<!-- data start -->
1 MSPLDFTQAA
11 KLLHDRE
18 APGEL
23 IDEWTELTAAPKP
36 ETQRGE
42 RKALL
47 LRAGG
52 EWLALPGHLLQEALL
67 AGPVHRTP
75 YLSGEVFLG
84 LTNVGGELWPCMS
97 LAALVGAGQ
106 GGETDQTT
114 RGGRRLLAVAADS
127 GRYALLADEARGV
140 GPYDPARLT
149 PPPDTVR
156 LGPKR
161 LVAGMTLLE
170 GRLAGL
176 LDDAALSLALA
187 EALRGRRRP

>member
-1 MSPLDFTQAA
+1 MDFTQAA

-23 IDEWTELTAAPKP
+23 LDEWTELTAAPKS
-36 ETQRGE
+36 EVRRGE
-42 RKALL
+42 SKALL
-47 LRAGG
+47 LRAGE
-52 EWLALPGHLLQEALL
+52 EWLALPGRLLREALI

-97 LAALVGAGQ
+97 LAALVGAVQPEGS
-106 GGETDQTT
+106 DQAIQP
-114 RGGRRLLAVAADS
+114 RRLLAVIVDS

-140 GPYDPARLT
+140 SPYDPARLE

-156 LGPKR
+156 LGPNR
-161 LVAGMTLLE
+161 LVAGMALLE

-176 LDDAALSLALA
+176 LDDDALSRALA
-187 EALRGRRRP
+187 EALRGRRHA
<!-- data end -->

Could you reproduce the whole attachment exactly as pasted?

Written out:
1 MSPLDFTQAA
11 KLLHDRE
18 APGEL
23 IDEWTELTAAPKP
36 ETQRGE
42 RKALL
47 LRAGG
52 EWLALPGHLLQEALL
67 AGPVHRTP
75 YLSGEVFLG
84 LTNVGGELWPCMS
97 LAALVGAGQ
106 GGETDQTT
114 RGGRRLLAVAADS
127 GRYALLADEARGV
140 GPYDPARLT
149 PPPDTVR
156 LGPKR
161 LVAGMTLLE
170 GRLAGL
176 LDDAALSLALA
187 EALRGRRRP

>member
-1 MSPLDFTQAA
+1 MDFTQAA

-23 IDEWTELTAAPKP
+23 LDEWTELTAAPKS
-36 ETQRGE
+36 EVRRGE
-42 RKALL
+42 SKALL
-47 LRAGG
+47 LRAGE
-52 EWLALPGHLLQEALL
+52 EWLALPGRLLREALI

-97 LAALVGAGQ
+97 LAALVGAVQPEGS
-106 GGETDQTT
+106 DQAIQP
-114 RGGRRLLAVAADS
+114 RRLLAVIVDS

-140 GPYDPARLT
+140 SPYDPARLE

-156 LGPKR
+156 LGPNR
-161 LVAGMTLLE
+161 LVAGMALLE

-176 LDDAALSLALA
+176 LDDDALSRALA
-187 EALRGRRRP
+187 EALRGRRHA